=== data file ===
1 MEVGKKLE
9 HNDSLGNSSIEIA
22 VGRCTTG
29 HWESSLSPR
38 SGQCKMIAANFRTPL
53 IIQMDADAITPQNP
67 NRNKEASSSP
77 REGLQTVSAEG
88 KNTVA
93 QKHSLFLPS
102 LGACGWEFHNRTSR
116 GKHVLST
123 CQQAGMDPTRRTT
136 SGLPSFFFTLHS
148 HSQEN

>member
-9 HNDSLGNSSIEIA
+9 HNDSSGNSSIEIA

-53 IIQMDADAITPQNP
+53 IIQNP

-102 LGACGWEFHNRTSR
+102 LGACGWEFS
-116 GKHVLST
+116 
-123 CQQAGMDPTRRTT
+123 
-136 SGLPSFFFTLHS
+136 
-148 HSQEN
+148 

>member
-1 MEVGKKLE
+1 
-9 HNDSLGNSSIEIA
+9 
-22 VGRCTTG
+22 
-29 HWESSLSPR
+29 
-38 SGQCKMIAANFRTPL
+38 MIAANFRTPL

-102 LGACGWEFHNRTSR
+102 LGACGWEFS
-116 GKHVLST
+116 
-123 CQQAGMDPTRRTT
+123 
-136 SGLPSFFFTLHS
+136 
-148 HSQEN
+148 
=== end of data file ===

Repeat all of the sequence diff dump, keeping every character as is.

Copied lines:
1 MEVGKKLE
9 HNDSLGNSSIEIA
22 VGRCTTG
29 HWESSLSPR
38 SGQCKMIAANFRTPL
53 IIQMDADAITPQNP
67 NRNKEASSSP
77 REGLQTVSAEG
88 KNTVA
93 QKHSLFLPS
102 LGACGWEFHNRTSR
116 GKHVLST
123 CQQAGMDPTRRTT
136 SGLPSFFFTLHS
148 HSQEN

>member
-9 HNDSLGNSSIEIA
+9 HNDSSGNSSIEIA

-53 IIQMDADAITPQNP
+53 IIQNP

-102 LGACGWEFHNRTSR
+102 LGACGWEFS
-116 GKHVLST
+116 
-123 CQQAGMDPTRRTT
+123 
-136 SGLPSFFFTLHS
+136 
-148 HSQEN
+148 

>member
-1 MEVGKKLE
+1 
-9 HNDSLGNSSIEIA
+9 
-22 VGRCTTG
+22 
-29 HWESSLSPR
+29 
-38 SGQCKMIAANFRTPL
+38 MIAANFRTPL

-102 LGACGWEFHNRTSR
+102 LGACGWEFS
-116 GKHVLST
+116 
-123 CQQAGMDPTRRTT
+123 
-136 SGLPSFFFTLHS
+136 
-148 HSQEN
+148 